Discipline matters

Why Memphis hopes principals stop worrying about sagging pants and start welcoming students warmly

PHOTO: Tajuana Cheshier
Heidi Ramirez visits a class in 2014 at Southwind High School in Memphis soon after she was named the district's chief academic officer. Ramirez announced her resignation from Shelby County Schools on Tuesday.

Cutting unnecessary suspensions in Memphis schools might start with a simple “good morning.”

At least, that’s the hope of Heidi Ramirez, chief academic officer for Shelby County Schools.

Ramirez and her colleagues in Tennessee’s largest district are among the growing number of educators across the nation who have concluded that suspending students frequently comes at too high a cost. A recent decline in suspensions meant that local students spent a total of 65,000 more days in class last year than the year before, Ramirez said. But too many students are still losing valuable learning time and are getting alienated from school because of suspensions. (Read here about suspension trends in Memphis and across Tennessee.)

Some cities, including Miami and Indianapolis, have outright banned suspensions in most cases. Memphis hasn’t gone so far, but Ramirez said the district is working hard to change the tone it sets for students.

“A lot of our high schools have metal detectors, and we ask our students to go through those first thing,” she said. “The concern is that the first thing a child hears is ‘Pull up your pants.’ What if it was, ‘Good morning. Glad you’re here’?

“We’re really trying to shift the orientation from that of control to that of collaboration and positive culture.”

District leaders are monitoring discipline more closely than ever before, Ramirez said. Officials crunch the latest suspension data every month, investigating spikes and rewarding declines. They work closely with Gerald Darling, the district’s head of school security, who is on board with the basic direction. They’ve trained school leaders to recognize when students need extra emotional support because of challenges in their home lives. And they’ve encouraged principals to adopt alternatives to suspension, such as “restorative justice” programs that prioritize getting students to reflect on and change their behavior over simply punishing them.

Still, Ramirez says those efforts are battling scarcities of time, money and school personnel. Restorative practices are “not happening at the scale we’d like,” she said, suggesting that the district has a lot of work to do to dissuade educators from suspending students.

“Suspensions themselves are sort of the last-resort treatment,” Ramirez said. “For a lot of folks, out-of-school suspension was the primary tool in the box. So we’ve had to get smarter about helping them develop other tools.”

"For a lot of folks, out-of-school suspension was the primary tool in the box. So we’ve had to get smarter about helping them develop other tools."Heidi Ramirez, chief academic officer

Shelby County could learn from Nashville, where suspensions — and the racial disparities in who receives them — are on the decline.

There, officials have made school-level changes, rather than district-level trainings that focus on the reasons students might be acting out.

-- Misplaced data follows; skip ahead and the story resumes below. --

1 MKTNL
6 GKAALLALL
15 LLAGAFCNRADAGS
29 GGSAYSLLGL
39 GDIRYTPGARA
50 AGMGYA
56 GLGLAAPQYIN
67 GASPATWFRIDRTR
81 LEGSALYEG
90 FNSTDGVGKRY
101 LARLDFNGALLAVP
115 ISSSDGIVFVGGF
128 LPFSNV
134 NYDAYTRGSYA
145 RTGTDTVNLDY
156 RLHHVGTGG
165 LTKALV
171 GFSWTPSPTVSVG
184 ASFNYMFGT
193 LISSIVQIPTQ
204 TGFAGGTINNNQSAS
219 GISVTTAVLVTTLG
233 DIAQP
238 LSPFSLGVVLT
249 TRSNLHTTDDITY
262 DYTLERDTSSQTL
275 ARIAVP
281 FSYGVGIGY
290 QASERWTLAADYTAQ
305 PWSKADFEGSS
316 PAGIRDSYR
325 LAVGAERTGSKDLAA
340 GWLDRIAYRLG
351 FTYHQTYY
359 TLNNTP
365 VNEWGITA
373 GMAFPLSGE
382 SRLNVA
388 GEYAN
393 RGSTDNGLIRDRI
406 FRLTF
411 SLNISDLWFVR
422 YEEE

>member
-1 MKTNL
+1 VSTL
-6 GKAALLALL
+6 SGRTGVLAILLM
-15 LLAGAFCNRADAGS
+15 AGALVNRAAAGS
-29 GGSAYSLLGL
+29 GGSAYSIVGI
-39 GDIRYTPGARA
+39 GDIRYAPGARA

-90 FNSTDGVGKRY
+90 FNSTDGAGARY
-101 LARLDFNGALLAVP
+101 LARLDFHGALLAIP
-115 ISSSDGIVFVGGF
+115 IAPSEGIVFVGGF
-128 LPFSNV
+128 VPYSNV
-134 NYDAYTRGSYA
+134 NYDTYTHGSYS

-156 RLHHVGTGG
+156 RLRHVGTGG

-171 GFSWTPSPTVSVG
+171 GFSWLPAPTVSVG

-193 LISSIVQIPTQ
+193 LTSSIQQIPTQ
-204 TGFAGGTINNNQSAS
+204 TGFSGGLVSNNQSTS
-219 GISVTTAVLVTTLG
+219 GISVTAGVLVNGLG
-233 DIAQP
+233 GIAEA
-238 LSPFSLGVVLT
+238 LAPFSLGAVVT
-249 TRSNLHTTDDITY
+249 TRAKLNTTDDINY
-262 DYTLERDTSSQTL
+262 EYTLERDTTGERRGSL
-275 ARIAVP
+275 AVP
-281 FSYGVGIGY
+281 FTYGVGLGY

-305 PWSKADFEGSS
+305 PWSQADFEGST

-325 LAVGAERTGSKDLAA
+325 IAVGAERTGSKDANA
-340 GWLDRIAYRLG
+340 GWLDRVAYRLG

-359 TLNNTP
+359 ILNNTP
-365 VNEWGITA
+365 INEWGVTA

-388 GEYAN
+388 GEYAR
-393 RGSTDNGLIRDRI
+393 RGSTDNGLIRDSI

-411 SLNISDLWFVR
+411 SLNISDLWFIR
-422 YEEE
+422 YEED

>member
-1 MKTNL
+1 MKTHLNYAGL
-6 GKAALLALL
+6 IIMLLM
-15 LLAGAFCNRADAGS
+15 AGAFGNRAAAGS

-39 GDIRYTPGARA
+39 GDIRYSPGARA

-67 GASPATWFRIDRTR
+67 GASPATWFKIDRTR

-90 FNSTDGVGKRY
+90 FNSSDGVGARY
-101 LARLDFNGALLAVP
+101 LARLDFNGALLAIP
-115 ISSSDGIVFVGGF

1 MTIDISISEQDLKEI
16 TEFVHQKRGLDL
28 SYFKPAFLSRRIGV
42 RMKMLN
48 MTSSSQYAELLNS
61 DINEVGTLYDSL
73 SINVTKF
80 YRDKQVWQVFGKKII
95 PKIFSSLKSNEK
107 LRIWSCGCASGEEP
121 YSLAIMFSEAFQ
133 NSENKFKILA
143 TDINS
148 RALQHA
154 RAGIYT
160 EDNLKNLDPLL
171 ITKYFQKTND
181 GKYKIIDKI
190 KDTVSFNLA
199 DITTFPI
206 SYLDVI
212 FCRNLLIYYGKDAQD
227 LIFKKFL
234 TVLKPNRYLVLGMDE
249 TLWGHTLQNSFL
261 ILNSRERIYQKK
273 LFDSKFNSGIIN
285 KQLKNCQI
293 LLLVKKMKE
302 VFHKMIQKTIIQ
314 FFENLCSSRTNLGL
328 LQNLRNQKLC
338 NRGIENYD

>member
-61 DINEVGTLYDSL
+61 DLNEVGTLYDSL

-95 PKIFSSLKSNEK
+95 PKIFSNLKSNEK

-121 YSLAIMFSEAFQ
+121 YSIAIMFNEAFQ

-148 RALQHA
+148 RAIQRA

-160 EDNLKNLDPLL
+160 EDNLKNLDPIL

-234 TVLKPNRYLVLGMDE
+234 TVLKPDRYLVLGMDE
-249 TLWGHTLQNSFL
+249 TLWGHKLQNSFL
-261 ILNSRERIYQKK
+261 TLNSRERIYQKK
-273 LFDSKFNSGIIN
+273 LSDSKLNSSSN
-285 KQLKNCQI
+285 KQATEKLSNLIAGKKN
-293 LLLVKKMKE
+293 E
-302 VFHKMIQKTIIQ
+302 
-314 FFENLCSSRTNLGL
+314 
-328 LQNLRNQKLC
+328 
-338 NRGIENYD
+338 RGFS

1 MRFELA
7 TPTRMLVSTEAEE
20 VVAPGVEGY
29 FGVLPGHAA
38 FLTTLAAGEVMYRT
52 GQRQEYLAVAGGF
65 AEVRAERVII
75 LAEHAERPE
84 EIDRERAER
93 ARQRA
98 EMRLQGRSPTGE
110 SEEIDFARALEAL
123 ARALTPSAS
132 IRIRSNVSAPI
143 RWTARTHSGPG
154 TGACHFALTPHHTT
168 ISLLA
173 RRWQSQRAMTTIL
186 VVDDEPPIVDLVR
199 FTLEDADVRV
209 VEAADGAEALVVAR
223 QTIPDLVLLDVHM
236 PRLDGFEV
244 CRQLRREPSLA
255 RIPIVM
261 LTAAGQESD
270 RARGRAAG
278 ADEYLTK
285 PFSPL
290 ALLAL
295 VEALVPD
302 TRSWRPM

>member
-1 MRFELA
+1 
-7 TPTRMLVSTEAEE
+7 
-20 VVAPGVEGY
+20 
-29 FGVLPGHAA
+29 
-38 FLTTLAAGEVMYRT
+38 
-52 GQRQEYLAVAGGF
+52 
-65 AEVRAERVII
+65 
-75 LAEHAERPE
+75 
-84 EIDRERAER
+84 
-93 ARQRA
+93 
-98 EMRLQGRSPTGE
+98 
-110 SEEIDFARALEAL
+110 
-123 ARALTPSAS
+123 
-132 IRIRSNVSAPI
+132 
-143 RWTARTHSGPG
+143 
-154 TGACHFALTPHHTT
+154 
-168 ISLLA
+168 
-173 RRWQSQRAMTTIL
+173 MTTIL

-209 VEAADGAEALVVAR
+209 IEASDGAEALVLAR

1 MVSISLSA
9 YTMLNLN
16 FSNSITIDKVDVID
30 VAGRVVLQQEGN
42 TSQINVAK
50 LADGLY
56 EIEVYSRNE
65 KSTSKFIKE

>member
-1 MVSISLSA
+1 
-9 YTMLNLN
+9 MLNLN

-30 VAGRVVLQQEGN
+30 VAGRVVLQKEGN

“Students don’t necessarily misbehave because they have adverse childhood experiences,” said Tony Majors, a top leader in Metropolitan Nashville Public Schools. “Student behavior is often associated with the climate and culture in an individual school.”

Ramirez said the culture shift she wants to achieve in Memphis is possible — but not simple, given the systems that schools have had in place for years. When disruptive behavior occurs, school administrators often default to suspension and expulsion in an effort to keep their school safe.

“We are helping folks understand that you still have to keep schools safe,” she said, “but there’s a space in there where we can do that and our students can feel nurtured and our adults, as well.”

New role

Principal Donna Taylor retiring from Brooklyn School of Inquiry, moving to DOE

PHOTO: Christina Veiga
Kindergarten students at Brooklyn School of Inquiry

Brooklyn School of Inquiry Principal Donna Taylor announced this week she is stepping down from her position next month.

Taylor, who has been with the Bensonhurst school since it opened in 2009, will take a position with the Department of Education, where she will support principals implementing progressive education and gifted and talented programs — two focuses of BSI. The school, which runs from kindergarten to eighth grade, is one of five gifted and talented schools open to children citywide.

“BSI was created by a team who believes that students need an inquiry-based, arts-infused curriculum, steeped in technology, where everyone is encouraged to think critically,” Taylor said in a statement. “We came together down here in Bensonhurst to grow our practice and build capacity. I am proud of the work I’ve done together with the school’s community to build and grow BSI.”

Her announcement comes the same week that BSI graduated its first cohort of eighth-graders. Moving forward, Taylor is working with other school staff and her superintendent, Karina Constantino, to ensure a smooth transition. A new principal has not yet been named.

BSI is the only citywide gifted school that participates in the city’s Diversity in Admissions program. The admissions pilot allows principals to set aside a percentage of seats for students who are low-income, English learners or meet other criteria. In the case of BSI, the school set aside 40 percent of its available kindergarten seats for low-income students.